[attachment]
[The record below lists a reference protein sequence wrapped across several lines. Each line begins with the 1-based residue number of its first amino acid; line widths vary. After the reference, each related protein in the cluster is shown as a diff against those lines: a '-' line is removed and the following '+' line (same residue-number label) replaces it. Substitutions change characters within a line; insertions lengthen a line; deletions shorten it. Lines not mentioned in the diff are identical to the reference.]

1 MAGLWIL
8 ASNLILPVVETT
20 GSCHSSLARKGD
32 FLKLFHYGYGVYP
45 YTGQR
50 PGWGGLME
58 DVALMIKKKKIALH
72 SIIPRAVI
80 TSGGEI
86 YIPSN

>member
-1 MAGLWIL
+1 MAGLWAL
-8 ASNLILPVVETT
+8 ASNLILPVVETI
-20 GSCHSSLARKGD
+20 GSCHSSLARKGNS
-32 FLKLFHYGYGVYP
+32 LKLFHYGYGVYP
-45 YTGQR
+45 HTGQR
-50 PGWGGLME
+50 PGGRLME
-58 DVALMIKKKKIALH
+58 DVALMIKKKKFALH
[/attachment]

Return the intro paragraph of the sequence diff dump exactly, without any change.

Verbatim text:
[The record below lists a reference protein sequence wrapped across several lines. Each line begins with the 1-based residue number of its first amino acid; line widths vary. After the reference, each related protein in the cluster is shown as a diff against those lines: a '-' line is removed and the following '+' line (same residue-number label) replaces it. Substitutions change characters within a line; insertions lengthen a line; deletions shorten it. Lines not mentioned in the diff are identical to the reference.]